As a Development Policy Officer at the Millennium Challenge Corporation (MCC), Brad Parks is helping to allocate billions of dollars in U.S. foreign assistance. He administers MCC's annual selection process determining which countries receive development grants.
A new federal agency, MCC is the result of a presidential initiative that led to its establishment in 2004. The agency grants additional foreign assistance on top of other U.S. agencies – but using a radically new approach.
According to Brad, "The Administration promised to provide more assistance if developing countries would take steps to meet objective performance criteria in three areas: ruling justly, investing in people's health and education, and economic freedom."
MCC relies on 16 third-party indicators and keeps "scorecards" for all low-income and lower-middle-income countries on its website, rating them red or green on each indicator. Countries that pass half of the indicators in each category, meet criteria rating their control of corruption, are eligible to put forth proposals to MCC.
The selection process is competitive and highly selective. "MCC provides a huge incentive for these countries to adopt the necessary reforms, because, if selected, they're able to tap into a very large and flexible source of grant funding. The added advantage is that these reforms could potentially have a very big impact on economic growth and poverty reduction, regardless of whether these countries become MCC-eligible," Brad said.
MCC's approach is also unique in that eligible countries get to set their own priorities and propose projects in sectors that are important to them. "We encourage them to pick one or two, or maybe three, issues to address in a transformational way, rather than just tinkering at the margins." Brad said. "With this new approach, we're scaling up U.S. assistance to levels that many countries previously could only dream of. It's a big deal."
A separate Threshold Program is geared toward countries that are close to qualifying, missing just one or two of the benchmark indicators. Brad advises Threshold governments on how they can most effectively use these smaller-sized grants ($3-25 million) to accelerate ongoing reform efforts and move their indicators from red to green. "For a lot of Threshold countries, the issue is corruption. We work with their governments to set up internal watchdog units, strengthen the capacity of their investigators and prosecutors, pass tough anti-corruption laws, and recover stolen funds. We're also training investigative journalists and mobilizing civil society groups."
Brad's interest in foreign assistance began as an International Relations major at William and Mary. "I worked and studied for a year in the Venezuelan Andes and Ecuadorian Amazon, which sparked my interest in the relationship between environmental degradation and poverty. When I returned to campus, I got much more serious about my academic work," he said. "That's when I began working with Professor Roberts on global climate change. That's also what led to my senior thesis on foreign environmental assistance."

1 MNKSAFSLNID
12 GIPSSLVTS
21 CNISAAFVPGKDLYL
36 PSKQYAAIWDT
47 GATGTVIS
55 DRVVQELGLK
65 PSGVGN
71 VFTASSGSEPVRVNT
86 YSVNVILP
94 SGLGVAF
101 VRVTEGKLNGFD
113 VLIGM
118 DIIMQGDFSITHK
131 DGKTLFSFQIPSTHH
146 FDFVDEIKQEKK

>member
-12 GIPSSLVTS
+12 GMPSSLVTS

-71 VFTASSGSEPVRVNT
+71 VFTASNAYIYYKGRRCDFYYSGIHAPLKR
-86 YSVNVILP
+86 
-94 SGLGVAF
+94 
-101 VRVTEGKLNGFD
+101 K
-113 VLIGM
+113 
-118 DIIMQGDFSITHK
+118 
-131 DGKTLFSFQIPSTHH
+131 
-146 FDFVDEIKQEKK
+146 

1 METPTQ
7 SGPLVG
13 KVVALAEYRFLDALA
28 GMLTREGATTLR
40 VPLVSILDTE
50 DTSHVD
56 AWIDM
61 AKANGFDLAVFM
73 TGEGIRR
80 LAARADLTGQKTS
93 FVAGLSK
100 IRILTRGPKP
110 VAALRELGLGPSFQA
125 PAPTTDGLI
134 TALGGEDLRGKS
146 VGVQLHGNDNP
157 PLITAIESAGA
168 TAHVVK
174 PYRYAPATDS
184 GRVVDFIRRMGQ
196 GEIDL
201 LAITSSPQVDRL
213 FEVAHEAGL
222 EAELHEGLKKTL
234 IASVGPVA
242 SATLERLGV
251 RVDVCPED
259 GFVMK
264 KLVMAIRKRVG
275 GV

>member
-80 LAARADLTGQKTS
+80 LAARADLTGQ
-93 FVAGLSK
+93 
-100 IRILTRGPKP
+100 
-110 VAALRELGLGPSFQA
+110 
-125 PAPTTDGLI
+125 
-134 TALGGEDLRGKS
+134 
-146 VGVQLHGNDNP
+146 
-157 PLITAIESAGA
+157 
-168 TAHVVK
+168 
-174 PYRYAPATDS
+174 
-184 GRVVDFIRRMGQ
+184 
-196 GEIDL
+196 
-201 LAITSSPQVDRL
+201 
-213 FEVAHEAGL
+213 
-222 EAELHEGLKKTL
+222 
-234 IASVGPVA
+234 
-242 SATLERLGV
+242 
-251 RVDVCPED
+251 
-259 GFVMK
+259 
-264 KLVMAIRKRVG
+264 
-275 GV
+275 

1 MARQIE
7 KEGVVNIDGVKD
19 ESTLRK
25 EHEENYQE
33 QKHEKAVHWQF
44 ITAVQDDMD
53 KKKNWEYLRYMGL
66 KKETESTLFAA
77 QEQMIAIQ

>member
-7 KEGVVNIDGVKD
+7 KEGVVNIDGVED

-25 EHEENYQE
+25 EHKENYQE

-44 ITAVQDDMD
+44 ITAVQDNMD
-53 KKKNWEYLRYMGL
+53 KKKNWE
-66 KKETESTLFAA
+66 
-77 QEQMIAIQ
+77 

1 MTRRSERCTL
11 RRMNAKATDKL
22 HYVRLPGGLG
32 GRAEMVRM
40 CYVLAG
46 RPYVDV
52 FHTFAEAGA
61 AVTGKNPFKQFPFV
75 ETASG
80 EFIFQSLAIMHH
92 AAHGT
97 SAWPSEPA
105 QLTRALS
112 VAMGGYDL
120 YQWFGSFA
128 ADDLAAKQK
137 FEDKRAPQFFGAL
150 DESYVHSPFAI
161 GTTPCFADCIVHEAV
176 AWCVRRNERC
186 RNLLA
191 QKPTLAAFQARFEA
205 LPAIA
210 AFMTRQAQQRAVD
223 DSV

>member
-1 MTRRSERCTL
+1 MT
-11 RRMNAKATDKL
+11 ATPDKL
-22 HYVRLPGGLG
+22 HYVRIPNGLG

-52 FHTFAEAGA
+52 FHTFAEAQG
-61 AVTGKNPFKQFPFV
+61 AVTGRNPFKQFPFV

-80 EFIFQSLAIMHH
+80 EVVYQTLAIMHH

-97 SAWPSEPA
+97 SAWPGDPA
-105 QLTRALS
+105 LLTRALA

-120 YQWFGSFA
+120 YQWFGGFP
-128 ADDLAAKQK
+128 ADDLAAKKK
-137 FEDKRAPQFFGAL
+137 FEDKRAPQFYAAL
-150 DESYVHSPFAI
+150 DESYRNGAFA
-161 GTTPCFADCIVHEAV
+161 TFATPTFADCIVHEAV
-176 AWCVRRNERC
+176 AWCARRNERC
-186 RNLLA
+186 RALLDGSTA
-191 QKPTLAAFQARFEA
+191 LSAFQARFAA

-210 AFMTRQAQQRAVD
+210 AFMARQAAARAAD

"My senior year, I put in a lot of hours at the library and spent a lot of time collaborating on these research projects with my professors, but I managed to maintain a reasonable balance between life and school," Brad said. "I lived in one of the Lodges with six friends, and we're all still very close. I also met my wife that year."
With the benefit of hindsight, Brad has some advice for students considering an International Relations major. "The major is a bit daunting at first, because it encompasses so much. You'll get a little taste of everything in your coursework; but to really find a niche, I think you need to find an interesting research project or Study Abroad program. These can be great entry points into something more specialized."
"When I describe my undergraduate experience to colleagues who went to other top-notch schools, I usually see this look of shock come across their faces. Many of them didn't have anywhere near the same kind of collaboration with faculty members that I did. The professors at William and Mary reach out and support students – not just in professional and academic ways but also on a personal level. They're interested in what's going with you. And if you're willing to work hard, many of them are willing to make a long-term investment in you." As an undergraduate student, Brad supervised a team of nine research assistants in the creation of the PLAID (project-level aid) database. He was also co-principal investigator of an Andrew Mellon Foundation grant to the College, which resulted in multiple peer-refereed journal articles and a co-authored book with Professor Roberts, A Climate of Injustice (MIT Press, 2006). He and Professor Tierney (Government), Professor Hicks (Economics), and Professor Roberts (Sociology) are also finishing a book this year entitled Greening Aid: Understanding Environmental Assistance to Developing Countries (Oxford University Press, forthcoming)
He graduated cum laude in 2003 with a major in International Relations (highest honors) and a minor in Economics. In 2004, he obtained an M.Sc. degree in Development Management from the London School of Economics, where he graduated with "distinction." At LSE, he continued to study the determinants of foreign aid allocation.
From June to December 2004, Brad returned to William and Mary as a Visiting Scholar in the Government Department. While in residence, he helped draft a book manuscript on environmental aid allocation and secure a $253,000 grant from the National Science Foundation to support the PLAID project.
"For years I studied the determinants of aid allocation. Now that's my job at MCC – the allocation of billions of dollars each year. I jumped at the chance to be a part of the actual decision-making process," Brad said.